You might say that our Italian Adventure truly began after our parents departed for home. Although it was fantastic to have such quality time with them, we were just as ready for them to leave as they were to get home. I won’t bore you with all of the details, but our last 10 days in Rome were pretty busy. We visited the Borghese Gallery (purchased tickets online in advance), the Pantheon, The Coliseum, The Doria Pamphilj Gallery, took the Scavi Tour at the Vatican, which was absolutely fantastic! and toured St. Peter’s. We also did a lot of wandering around Rome, checking out various neighborhoods, enjoying the culture and soaking up the lovely weather while sitting at café’s. We also enjoyed a couple of cooking-related activities. Our very kind Roman landlords invited us over for dinner and a cooking lesson where we would make Pasta Carbonara and Tiramisu. They picked us up at the apartment on a Friday morning and we went to the Trionfale Market, where our landlady has shopped for more than 30 years, to purchase our supplies for dinner and dessert. I wished we had learned about this market sooner as we would have loved to shop here instead of our local Carrefour market. We had a lovely time that evening with Adriana and Paolo, who are the most gracious hosts.

Our second food-related activity was a day trip to Toffia, a small walled village in the Sabina region to take a cooking course with Convivio Rome. Our daylong adventure in Toffia is probably one of my favorite things we did/experience on our entire trip. To quote Liz Lemon, "I want to go there."

Toffia is a small hilltop village with a current population of about 350 people, although their population swells closer to 900 people during the warmer months as many Romans like to keep summer homes there. Located in the ancient Sabina region, the area is an agricultural-rich area with primarily olive oil and wine production. My sister and I were joined by two more cooking "guests", a mother and daughter from Canada, so it was a nice small group. Convivio Rome is ran by a sweet couple, Guido (8th generation Roman) and Sally (Australian who fell in love with Guido while visiting Rome) who live in Toffia. We were all picked up at the Fara Sabina train station, about 45 minutes outside of Rome, and driven to Toffia, about 20 minutes away. Sally met us at the entrance to the city and as we walked towards their home, gave us a bit of a tour along the way.

During our walk into the center of the village, one of the local "wine growers" passed us several times with his bounty of just-picked grapes. All of the wine produced by the villagers is for "local-use" only, meaning that all of the residents basically bring their bottles and containers to be filled up after the harvest. They do a similar thing with the olive oil production with residents basically acquiring their year-long needs shortly after the harvest and production. I think that they actually pay for the wine and olive oil, but the amount is quite minimal.

Toffia features a community garden and we stopped there to pick some fresh herbs to use during our cooking lesson. We arrive at Sally and Guido's home and after a brief introduction to Guido, our lesson begins. I think one of the reasons why I enjoyed our day so much here is that Sally and Guido were instantly like old friends. And the food we prepared was amazing! I loved that we were kind of thrown back into an era where you actually knew all of the people that produced your food; they personally know (and are friends with) the butcher, the guy who grows the vegetables, the cheesemaker, the olive maker and the wine maker. I suspect they also acquired the flour from someone they know who mills it.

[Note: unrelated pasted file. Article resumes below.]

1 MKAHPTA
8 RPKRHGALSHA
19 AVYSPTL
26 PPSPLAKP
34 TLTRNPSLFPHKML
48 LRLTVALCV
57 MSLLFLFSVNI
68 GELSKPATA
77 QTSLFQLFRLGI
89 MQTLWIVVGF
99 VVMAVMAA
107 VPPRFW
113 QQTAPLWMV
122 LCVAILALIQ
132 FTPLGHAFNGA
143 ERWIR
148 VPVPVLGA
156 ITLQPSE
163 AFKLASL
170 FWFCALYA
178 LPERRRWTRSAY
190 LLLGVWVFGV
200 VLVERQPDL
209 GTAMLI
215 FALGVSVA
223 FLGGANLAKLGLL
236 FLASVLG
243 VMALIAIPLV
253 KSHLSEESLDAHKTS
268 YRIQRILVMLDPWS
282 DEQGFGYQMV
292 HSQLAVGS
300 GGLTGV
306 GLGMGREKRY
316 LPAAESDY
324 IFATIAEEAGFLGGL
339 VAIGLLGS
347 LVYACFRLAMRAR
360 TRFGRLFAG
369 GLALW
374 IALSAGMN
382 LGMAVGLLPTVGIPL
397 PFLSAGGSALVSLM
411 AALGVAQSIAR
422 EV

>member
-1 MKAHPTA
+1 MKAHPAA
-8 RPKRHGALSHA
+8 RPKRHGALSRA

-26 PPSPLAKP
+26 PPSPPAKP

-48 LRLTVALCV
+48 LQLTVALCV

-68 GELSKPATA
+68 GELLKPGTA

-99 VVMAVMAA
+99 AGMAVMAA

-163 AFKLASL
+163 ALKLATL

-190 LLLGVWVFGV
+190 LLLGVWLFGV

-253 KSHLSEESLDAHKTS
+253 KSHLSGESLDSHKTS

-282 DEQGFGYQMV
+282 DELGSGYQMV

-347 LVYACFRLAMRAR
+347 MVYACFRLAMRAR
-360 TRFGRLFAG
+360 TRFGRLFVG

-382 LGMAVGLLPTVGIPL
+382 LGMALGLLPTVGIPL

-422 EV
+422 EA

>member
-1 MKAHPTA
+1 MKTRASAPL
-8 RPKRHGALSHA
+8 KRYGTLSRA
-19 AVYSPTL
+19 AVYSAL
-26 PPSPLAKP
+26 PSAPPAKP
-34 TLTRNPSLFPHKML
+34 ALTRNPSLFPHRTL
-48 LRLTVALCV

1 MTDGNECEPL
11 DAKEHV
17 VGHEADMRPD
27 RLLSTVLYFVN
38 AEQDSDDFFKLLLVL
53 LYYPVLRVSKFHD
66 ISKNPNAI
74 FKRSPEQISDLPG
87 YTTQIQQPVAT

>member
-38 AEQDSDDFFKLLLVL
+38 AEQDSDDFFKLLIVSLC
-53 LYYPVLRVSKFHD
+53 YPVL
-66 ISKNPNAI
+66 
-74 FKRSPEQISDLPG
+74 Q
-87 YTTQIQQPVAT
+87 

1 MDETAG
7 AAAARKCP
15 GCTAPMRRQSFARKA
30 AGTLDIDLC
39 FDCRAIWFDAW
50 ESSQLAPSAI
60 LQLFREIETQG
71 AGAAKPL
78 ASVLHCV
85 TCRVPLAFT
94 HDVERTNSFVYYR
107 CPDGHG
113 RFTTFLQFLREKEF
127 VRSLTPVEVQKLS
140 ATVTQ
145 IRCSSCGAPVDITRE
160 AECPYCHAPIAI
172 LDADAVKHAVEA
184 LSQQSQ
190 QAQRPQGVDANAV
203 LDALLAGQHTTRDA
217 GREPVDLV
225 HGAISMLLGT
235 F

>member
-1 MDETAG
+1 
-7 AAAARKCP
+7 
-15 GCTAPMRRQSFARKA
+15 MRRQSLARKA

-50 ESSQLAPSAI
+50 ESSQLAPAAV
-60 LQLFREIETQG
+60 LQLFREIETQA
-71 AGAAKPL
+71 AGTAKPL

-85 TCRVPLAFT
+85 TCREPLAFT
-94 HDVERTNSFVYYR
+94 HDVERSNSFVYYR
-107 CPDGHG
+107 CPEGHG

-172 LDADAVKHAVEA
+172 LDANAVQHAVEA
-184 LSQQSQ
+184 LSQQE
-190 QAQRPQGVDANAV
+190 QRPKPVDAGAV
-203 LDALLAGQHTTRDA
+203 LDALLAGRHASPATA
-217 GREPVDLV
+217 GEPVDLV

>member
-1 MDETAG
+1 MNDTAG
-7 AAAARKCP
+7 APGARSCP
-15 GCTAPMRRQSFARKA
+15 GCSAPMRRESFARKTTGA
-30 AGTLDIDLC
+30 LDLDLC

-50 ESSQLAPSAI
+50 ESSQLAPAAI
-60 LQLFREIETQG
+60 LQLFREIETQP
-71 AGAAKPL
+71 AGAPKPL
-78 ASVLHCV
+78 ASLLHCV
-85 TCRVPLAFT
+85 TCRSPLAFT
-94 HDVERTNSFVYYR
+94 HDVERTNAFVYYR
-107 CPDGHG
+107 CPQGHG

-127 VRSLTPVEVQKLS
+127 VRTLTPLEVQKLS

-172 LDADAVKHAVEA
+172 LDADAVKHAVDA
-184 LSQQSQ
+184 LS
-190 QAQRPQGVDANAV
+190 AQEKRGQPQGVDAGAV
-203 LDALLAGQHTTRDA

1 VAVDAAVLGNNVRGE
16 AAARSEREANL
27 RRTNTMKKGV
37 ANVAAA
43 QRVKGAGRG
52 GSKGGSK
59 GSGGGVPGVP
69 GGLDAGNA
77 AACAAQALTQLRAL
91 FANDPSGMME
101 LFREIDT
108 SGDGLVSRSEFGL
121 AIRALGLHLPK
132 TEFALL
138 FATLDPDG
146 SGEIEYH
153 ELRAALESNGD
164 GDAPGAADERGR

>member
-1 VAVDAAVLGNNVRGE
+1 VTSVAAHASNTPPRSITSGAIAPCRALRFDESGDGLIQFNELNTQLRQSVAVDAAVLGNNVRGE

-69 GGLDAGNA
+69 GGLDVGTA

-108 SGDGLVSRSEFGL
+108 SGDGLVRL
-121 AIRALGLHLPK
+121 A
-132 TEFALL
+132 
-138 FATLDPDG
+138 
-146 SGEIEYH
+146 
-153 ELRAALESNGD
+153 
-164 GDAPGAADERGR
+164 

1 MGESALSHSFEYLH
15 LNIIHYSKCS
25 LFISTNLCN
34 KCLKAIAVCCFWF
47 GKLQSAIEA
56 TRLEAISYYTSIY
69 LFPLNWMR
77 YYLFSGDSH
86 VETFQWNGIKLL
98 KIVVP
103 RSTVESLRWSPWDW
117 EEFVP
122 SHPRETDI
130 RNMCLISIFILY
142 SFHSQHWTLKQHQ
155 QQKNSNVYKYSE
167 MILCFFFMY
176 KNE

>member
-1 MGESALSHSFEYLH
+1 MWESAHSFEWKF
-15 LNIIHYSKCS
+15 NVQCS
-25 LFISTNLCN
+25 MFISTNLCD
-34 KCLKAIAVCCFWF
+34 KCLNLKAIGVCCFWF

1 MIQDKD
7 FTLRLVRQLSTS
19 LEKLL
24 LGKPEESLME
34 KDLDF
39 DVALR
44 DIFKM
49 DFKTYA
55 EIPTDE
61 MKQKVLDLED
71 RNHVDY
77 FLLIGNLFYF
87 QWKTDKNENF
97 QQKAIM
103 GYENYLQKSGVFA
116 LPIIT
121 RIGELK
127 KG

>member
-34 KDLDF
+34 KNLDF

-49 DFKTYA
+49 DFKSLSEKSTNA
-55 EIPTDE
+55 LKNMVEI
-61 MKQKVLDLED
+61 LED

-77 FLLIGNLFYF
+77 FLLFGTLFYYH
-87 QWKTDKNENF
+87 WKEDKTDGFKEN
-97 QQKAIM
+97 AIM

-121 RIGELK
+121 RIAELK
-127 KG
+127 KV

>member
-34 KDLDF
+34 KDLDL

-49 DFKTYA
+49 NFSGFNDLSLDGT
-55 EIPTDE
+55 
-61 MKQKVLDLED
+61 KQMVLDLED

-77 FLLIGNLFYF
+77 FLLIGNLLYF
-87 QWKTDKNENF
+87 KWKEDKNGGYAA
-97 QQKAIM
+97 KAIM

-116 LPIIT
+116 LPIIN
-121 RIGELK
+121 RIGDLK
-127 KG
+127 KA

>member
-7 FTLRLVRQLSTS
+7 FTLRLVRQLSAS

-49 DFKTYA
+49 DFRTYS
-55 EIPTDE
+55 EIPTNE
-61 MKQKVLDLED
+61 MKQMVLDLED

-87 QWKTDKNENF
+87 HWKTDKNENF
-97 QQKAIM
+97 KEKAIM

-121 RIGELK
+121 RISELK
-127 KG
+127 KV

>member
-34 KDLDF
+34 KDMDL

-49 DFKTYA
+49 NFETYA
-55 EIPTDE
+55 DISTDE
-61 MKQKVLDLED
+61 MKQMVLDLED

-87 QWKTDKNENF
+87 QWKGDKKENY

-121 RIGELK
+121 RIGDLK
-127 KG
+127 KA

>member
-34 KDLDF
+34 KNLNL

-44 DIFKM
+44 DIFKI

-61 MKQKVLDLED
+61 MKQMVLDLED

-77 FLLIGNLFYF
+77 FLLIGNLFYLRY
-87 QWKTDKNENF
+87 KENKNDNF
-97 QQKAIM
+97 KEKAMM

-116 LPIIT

First up, we learn to make tagliatelle pasta (your basic egg noodle). My sister and I have made pasta many times, but this recipe varies slightly in that the ratio of eggs was a bit higher, and instead of using just all-purpose flour, it was a mixture of 50% all-purpose flour (European 00 flour) and 50% semolina flour. This was the first time we had learned to make pasta entirely by hand, meaning that we didn't use a sheet roller to create the thin pasta sheets. After the pasta was completed, it was time to start the Ragu (a basic meat sauce). This is a basic staple sauce in most Italian kitchens and Guido told us that on Sundays, you can smell various wafts of Ragu from most kitchens in the village.

The sauce begins with a basic mire poix of celery, onions, carrots, then flavored with pieces of pork cheek (kind of like pancetta, but the cut of pork comes from the pig cheek) and fresh bay leaf. There was also a generous amount of olive oil. After this mixture was cooked down for a few minutes, we added some ground beef and wine. Finally, the Italian version of tomato sauce, as well as a can of "San Marzano" tomatoes were added to the mixture and set aside to simmer while we prepared the rest of the dishes.

Next up was the dessert, Ricotta cake. I loved how everything we did was made entirely by hand; no blenders, food processors, or mixers. Even the pastry dough for the cake was done on the board by hand. Spread on the bottom of the cake was a locally-made (naturally!) cherry preserve that was more similar to a currant (the cherries are tart) then our sweet bing cherries. The ricotta filling was simply sheep's milk ricotta, sugar, eggs, chopped chocolate (which was also made locally) and some fresh lemon zest. And voila! In a matter of a few minutes, it's ready to bake and you have a very simple, but delicious dessert.

Next, we learn to make Veal Saltimbocca. It's amazing how something so simple to make can be so delicious. I definitely think it's the olive oil! Paper-thin slices of veal are layered with a slice of prosciutto and skewered together with a fresh sage leaf. That's it! No salt, no pepper. It's then quickly sautéed (fairly high heat) with some olive oil (but of course!).